Jane’s great gift to us is to have survived these dark days, keeping hold of home, and staying true to life choices that would expand the very definition of what it means to be a female writer.

‘Let other pens’, she wrote, ‘dwell on guilt and misery. I quit such odious subjects as soon as I can, impatient to restore everybody not greatly in fault themselves to tolerable comfort, and to have done with all the rest.’

The progressively poor homes in Bath were followed by a temporary home in Southampton with the wife of Jane Austen’s brother Frank, who was paying the bills. Ultimately, Jane Austen’s brothers provided Jane, her mother, and her sister with a permanent home: the bailiff’s cottage on Edward’s estate in Chawton. Jane was back in Hampshire and here her writing flourished.

The significance of Chawton and its modest comforts comes through in the three novels conceived there. Each of them contains strong emotions about home. Jane’s earlier heroines, Lizzy and Jane Bennet, and Catherine Morland, expect to leave their homes upon marriage, and are quite reconciled to the fact. But Fanny Price and Anne Elliot, characters created at Chawton, have more complex feelings. To them, the loss of a home is something like the loss of a limb. It is deeply damaging. But both of them will learn – even the materially blessed Emma Woodhouse will learn – that a home isn’t a building, it’s a state of mind. I think we can read from this that despite Chawton’s physical disadvantages, Jane felt as happy there as anywhere, with Cassandra to look after her and her routine assured.

There is much more to Jane Austen at Home. Lucy Worsley provides us with, not only a robust and sensitive description of the various environments of Jane Austen’s surprisingly peripatetic life, but a well-researched and well-written exploration of that life and the way in which itwas affected by her homes. I highly recommend this biography.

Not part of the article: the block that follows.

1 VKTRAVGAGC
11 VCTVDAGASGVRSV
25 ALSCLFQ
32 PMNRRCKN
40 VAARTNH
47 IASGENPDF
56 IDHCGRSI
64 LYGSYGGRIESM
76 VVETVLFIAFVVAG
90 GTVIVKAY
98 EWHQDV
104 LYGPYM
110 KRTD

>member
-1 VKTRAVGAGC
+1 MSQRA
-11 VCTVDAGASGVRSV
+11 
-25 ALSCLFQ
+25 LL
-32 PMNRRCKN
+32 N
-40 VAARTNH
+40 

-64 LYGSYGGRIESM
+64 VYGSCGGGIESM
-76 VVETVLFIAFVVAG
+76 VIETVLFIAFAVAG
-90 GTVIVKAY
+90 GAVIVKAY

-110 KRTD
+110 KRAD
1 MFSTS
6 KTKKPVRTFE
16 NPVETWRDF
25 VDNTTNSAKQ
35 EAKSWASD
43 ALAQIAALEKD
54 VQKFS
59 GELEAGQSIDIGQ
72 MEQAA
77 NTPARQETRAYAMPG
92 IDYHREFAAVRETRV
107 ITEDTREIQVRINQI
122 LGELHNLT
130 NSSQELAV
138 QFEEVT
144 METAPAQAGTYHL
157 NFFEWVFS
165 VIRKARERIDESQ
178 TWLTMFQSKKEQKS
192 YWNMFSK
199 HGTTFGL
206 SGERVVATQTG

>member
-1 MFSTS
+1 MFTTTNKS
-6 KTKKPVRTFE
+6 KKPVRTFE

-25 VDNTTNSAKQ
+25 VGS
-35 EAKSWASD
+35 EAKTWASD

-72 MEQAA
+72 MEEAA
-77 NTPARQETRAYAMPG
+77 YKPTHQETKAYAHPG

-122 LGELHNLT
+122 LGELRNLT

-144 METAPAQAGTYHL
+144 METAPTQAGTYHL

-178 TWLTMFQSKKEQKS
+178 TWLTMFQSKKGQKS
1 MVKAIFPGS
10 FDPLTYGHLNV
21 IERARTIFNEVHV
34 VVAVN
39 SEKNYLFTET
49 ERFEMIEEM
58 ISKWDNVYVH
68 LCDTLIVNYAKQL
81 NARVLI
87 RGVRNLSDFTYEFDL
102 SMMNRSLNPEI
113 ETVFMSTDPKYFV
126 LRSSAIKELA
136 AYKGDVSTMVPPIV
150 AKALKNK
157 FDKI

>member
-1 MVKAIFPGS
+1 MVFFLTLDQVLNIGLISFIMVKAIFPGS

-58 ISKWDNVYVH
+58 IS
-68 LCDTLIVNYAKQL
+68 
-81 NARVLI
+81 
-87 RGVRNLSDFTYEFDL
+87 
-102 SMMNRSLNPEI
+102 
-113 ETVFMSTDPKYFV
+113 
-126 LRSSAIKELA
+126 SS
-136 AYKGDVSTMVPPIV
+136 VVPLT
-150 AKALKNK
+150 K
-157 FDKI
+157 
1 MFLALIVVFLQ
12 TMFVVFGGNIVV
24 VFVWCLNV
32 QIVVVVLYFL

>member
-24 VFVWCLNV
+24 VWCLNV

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Myretta is the co-founder and current manager of The Republic of Pemberley, a Jane Austen web site. She is also a writer of Historical Romance. You can find her at her website, and on Twitter @Myretta.

Subscribe to this conversation (must be logged in):
1. Kahintenn
I'm so grateful for new books about, and continued interest in, Jane Austen. I took a Smithsonian Journeys trip in 2012 called A Jane Austen Christmas and came away feeling as though I knew her. She was whip smart about people and the social mores, little hypocrisies, and constraints on women in her day, a wonderful writer, and the mother of the modern novel. She also had a beloved sister (I lost my dear little sister to a stroke last November; she was 45). Thanks for this review.
Jerrie Adkins
2. filkferengi
I've not read the biography, but the tv show adapted from it was superb!